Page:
Author Topic: French dime  (Read 284 times)

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Offline gpimper

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French dime
« on: December 02, 2019, 08:39:42 PM »
Pretty sure this isn't referred to as a "dime" but I love the design.
The Chief...aka Greg

Offline Figleaf

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Re: French dime
« Reply #1 on: December 06, 2019, 01:17:06 PM »
No, it wasn't known as a dime. The French do not often give their coins nicknames. The last of them was sou (5 centimes), but this was not known as a double sou either. And yet...

During the French revolution, an over-arching policy was to modernise. Part of that policy was to decimalise. The calendar was reformed, weights and measures were standardised, a circle would have counted 100 or 400 degrees and there actually were clocks using a scale of 20 hours to a full day. Some of this could be preserved by trading international acceptance of GMT against internationalisation of the decimal system of weights and measures, except in the US and - to a lesser extent - in the UK.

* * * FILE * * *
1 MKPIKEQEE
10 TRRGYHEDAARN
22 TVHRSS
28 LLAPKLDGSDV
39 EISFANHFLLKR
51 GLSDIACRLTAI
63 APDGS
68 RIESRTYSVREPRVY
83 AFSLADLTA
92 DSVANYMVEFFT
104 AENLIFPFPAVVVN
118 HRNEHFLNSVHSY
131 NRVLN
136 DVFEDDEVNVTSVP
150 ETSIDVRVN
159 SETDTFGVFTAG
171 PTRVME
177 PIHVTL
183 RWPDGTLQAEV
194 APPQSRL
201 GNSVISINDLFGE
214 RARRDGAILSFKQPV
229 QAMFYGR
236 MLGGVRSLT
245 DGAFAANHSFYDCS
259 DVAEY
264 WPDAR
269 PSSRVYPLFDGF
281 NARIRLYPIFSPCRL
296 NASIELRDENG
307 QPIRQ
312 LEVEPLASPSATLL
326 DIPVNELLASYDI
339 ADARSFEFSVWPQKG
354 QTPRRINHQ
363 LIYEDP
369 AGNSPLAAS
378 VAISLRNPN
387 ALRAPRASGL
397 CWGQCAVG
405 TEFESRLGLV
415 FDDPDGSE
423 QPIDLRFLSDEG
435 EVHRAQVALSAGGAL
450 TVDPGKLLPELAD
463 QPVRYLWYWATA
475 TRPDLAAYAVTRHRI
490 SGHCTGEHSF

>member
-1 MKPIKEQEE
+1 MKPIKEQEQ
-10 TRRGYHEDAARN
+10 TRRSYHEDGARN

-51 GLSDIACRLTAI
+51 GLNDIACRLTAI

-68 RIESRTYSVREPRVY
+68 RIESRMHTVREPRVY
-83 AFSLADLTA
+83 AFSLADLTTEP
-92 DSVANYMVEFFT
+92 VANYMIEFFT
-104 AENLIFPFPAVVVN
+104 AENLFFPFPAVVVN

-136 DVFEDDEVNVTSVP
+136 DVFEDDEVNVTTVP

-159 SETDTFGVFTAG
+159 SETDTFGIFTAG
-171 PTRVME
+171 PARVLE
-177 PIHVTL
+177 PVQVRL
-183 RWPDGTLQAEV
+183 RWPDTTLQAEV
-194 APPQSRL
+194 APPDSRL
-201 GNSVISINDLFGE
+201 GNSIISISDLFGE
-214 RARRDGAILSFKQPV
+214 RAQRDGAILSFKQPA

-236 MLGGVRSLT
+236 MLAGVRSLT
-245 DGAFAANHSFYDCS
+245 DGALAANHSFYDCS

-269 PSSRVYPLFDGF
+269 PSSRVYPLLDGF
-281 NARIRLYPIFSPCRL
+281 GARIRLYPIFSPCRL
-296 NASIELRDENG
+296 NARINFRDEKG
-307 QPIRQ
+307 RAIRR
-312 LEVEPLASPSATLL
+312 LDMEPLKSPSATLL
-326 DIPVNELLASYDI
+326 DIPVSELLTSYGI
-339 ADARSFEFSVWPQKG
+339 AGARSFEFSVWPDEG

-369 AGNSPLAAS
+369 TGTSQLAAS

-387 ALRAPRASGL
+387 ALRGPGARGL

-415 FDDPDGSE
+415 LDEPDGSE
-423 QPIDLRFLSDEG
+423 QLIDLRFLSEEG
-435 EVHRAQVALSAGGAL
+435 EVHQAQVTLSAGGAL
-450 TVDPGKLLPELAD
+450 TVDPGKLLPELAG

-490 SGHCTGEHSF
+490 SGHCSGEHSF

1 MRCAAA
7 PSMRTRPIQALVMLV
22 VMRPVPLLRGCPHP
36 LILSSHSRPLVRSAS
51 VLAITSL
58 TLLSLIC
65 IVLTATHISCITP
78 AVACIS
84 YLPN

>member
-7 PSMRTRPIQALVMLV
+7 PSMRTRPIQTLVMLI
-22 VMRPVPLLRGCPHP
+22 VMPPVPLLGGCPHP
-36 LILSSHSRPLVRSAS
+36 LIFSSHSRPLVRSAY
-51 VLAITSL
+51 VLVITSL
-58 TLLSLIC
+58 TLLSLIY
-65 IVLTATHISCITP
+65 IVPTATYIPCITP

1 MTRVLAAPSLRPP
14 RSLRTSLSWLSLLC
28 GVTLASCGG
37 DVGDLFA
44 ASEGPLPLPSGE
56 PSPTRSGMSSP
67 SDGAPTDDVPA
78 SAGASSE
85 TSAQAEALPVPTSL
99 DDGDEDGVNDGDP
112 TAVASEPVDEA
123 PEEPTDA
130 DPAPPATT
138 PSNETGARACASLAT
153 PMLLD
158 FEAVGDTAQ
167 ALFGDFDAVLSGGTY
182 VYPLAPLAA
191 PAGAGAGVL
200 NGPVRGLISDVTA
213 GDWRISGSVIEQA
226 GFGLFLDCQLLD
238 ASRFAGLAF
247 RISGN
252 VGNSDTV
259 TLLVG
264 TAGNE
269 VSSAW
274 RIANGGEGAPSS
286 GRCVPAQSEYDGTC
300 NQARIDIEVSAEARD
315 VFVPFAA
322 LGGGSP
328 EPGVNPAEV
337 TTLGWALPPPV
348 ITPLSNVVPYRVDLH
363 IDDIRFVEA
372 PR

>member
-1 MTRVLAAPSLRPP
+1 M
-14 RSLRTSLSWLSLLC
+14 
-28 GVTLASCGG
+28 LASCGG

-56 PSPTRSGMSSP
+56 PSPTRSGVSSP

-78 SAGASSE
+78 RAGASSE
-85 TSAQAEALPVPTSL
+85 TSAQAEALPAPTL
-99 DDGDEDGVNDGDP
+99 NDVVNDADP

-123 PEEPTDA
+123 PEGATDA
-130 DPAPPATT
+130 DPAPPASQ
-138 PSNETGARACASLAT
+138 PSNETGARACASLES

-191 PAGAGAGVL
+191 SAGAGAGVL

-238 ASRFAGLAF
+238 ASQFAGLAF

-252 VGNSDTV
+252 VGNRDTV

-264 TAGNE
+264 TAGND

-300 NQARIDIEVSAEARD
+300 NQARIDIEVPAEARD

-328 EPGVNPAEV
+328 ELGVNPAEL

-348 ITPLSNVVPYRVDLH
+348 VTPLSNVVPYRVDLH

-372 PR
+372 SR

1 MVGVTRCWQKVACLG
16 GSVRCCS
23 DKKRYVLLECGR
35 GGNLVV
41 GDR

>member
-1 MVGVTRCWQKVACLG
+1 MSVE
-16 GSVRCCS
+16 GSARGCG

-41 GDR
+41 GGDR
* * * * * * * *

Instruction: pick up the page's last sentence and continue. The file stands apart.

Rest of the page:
Decimalisation of coins was not a new idea. Russia did it first in 1704. However, the idea got traction after the French revolution, with decimalisations all over the world based on the 1795 reform that replaced the livre tournois by a franc, divided in 10 décimes (compare the latin decimam, one tenth), each worth 10 centimes (compare the latin centesimam, one hundredth). US decimalisation was in fact reforming a "dollar" of 8 reales of 34 maravedi each to a dollar of 10 dismes, each worth 10 cents. Maybe that link between décime and dime got you thinking.

Nevertheless, one characteristic of pre-decimal coins is retained on US coins: they seldom carry a denomination in figures. From an international point of view, this is highly unusual.

An unidentified coin is a piece of metal. An identified coin is a piece of history.